Internal influencers are people within your company who exercise influence over the workplace. Aim for their collaboration to get advice and to support the messaging sent out about any organisational changes. They tend to be well informed and have a good feel for the workforce sentiment as they’re the ones that colleagues tend to confide in regarding a workplace crisis or problems with their managers.
So how can you identify these influencers? This is where it becomes important to have a solid relationship with the HR department. HR knows all the gossip and can tell you who the right influencers are.
Collaborating with HR to identify these internal influencers can help IC specialists to introduce an unpopular company change, a significant policy or any kind of new initiative. That’s how you can ensure your employees remain engaged.
Promote your brand and your culture
Like in external communications, internal communicators know how to engage a community through captivating and compelling content. HR specialists on the other hand have a clear vision about the company values and culture. Combine these two together and you’ll come out with compelling stories and content that will not only boost your employee engagement but will also enrich your company culture and transform your employees into brand ambassadors.
If you ever need to craft an ‘inside your company’ story and you need someone to be the star of the show, then HR is sure to know who’s the best fit for that role.
Maintaining open and good communication will help to build and strengthen the company culture. This will make HR specialists and managers more attentive and will encourage employees to openly share their ideas and innovations.
Help your team grow
One of the most important things that employees care about is their development. For a lot of people, choosing a job depends on whether there will be an opportunity for growth or not.
Employees love it when their superior shows they care about them and their career, and having an HR team that oversees their needs will certainly make them happy.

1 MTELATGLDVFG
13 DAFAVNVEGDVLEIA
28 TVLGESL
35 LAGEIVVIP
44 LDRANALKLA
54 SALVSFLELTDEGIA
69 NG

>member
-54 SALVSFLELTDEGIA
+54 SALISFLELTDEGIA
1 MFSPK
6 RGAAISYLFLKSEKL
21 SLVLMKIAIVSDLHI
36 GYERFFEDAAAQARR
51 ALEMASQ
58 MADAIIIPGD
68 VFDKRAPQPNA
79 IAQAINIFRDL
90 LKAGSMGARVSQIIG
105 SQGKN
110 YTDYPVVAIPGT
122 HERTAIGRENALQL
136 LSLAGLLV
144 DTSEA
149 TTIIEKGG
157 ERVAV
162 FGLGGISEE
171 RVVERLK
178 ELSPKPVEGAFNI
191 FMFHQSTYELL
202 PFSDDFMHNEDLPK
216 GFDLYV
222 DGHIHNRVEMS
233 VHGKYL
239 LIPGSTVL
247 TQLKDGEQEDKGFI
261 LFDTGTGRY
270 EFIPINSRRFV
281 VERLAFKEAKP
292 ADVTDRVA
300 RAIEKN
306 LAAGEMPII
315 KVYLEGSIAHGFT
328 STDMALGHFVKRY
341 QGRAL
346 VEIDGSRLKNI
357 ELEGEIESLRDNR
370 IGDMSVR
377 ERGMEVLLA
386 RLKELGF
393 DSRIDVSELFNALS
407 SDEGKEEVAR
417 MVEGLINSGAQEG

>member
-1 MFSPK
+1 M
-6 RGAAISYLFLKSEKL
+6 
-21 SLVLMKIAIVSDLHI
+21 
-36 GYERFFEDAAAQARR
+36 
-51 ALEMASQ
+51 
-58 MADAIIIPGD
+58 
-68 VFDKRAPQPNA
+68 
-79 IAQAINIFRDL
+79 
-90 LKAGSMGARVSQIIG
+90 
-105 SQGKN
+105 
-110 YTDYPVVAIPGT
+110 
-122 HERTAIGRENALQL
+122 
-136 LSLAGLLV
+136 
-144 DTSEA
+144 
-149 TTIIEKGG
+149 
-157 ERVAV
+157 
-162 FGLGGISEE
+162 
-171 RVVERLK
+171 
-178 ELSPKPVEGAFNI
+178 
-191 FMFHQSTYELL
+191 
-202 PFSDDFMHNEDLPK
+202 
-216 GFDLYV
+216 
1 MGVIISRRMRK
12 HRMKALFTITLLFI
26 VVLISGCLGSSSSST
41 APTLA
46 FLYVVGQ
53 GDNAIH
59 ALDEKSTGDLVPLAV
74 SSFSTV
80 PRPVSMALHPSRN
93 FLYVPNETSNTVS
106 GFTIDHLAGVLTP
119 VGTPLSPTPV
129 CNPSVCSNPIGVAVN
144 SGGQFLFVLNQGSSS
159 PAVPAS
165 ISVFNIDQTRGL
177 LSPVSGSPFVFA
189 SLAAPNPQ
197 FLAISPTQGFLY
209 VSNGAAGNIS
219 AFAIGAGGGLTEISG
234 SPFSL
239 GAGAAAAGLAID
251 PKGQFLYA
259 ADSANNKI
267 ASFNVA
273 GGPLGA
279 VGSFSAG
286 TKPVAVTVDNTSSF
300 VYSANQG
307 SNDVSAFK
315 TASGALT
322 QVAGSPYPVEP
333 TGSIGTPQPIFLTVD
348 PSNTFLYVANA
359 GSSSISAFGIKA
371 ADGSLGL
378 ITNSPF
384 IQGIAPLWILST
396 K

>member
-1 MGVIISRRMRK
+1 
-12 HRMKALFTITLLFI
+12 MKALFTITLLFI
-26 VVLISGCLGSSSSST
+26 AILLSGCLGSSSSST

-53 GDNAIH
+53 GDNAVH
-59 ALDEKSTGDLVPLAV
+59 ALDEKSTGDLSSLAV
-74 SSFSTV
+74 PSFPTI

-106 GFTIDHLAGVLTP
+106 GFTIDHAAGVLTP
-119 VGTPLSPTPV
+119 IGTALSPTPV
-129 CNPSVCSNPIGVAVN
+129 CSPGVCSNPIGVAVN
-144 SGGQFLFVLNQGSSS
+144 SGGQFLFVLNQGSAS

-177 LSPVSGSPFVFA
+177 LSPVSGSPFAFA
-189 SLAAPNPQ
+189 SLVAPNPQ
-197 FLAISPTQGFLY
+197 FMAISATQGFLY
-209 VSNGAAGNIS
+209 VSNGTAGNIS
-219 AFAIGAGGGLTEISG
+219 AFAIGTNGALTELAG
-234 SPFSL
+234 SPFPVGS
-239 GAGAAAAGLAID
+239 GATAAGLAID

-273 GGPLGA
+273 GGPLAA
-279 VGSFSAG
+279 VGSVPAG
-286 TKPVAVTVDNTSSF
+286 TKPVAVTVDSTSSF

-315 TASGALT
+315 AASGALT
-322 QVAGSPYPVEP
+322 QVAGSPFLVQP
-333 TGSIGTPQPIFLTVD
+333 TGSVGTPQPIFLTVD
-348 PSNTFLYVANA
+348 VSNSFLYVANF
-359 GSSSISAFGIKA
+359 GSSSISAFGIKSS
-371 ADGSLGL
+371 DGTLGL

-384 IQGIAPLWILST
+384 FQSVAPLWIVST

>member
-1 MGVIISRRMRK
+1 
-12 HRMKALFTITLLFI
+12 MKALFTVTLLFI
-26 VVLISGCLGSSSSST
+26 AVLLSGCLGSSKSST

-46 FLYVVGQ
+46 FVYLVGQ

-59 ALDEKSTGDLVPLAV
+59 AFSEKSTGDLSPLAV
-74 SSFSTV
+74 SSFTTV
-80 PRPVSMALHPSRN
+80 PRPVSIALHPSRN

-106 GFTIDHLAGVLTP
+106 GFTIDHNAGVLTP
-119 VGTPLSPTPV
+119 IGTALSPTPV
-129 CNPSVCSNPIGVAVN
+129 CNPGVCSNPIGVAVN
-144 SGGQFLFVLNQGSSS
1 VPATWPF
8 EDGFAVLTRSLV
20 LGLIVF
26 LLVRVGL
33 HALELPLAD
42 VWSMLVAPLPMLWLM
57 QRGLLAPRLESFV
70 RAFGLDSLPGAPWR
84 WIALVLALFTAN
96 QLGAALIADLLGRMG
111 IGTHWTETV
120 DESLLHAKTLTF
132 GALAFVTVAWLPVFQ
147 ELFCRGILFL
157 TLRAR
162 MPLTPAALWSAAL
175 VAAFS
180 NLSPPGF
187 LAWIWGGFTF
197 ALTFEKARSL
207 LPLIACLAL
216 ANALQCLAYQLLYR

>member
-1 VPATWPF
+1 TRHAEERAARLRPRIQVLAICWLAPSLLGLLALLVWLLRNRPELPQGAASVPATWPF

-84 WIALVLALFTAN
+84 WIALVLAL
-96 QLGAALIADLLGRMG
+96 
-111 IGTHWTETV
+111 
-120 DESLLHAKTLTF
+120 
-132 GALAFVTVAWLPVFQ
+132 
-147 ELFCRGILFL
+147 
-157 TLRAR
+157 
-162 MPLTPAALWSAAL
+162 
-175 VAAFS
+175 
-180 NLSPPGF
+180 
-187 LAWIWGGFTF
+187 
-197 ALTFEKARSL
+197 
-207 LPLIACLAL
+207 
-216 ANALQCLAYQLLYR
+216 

Tracking your employees’ needs and giving them suggestions to grow should lead to creating good training and development programmes and defining effective development strategies.
For the training programmes to be engaging and on point, organisations need the collaboration of HR to detect what employees’ needs are and to align those needs with what the technological advancements require, as well as the help of IC teams to promote and advocate those training programs to the internal audience and indeed, the whole organisation.
When employees feel that they are treated with care and that their employer is mindful of them and their needs, they will be more loyal and stay with the company for a longer period of time. And one of the key attributes of loyal employees is that they become more engaged, and engaged employees work harder.
Recognise and promote employees’ efforts
“Employee recognition programmes” are one of the many tactics that organisations use to get their employees onboard with their vision and to help retain their talents.
But in order to ensure that your recognition programme is a success and to guarantee the smooth implementation and wide adoption of your programme, you’ll need the efforts of both the IC and HR departments.
HR departments can help by conducting quantitative and qualitative surveys to help figure out what your employees’ preferences are, in what way they want to be recognised, what efforts should be promoted and to ensure that management is listening to them. They also can help you set your employee recognition objectives, whether that be increased productivity, enhanced company culture, retaining and/or attracting talents, or higher employee engagement, etc.
IC specialists on the other hand can help you provide your employees with the launch date of your programme, as well as communicating its benefits and features, creating anticipation and making your employees eager to discover and use the programme to its fullest extent.
Giving their potential to drive employee engagement, both HR and IC leaders and teams need to understand the effectiveness of their actions and to collaborate accordingly.
By sharing information with each other and seeing what’s working within the organisation and what’s not, the impact can be huge.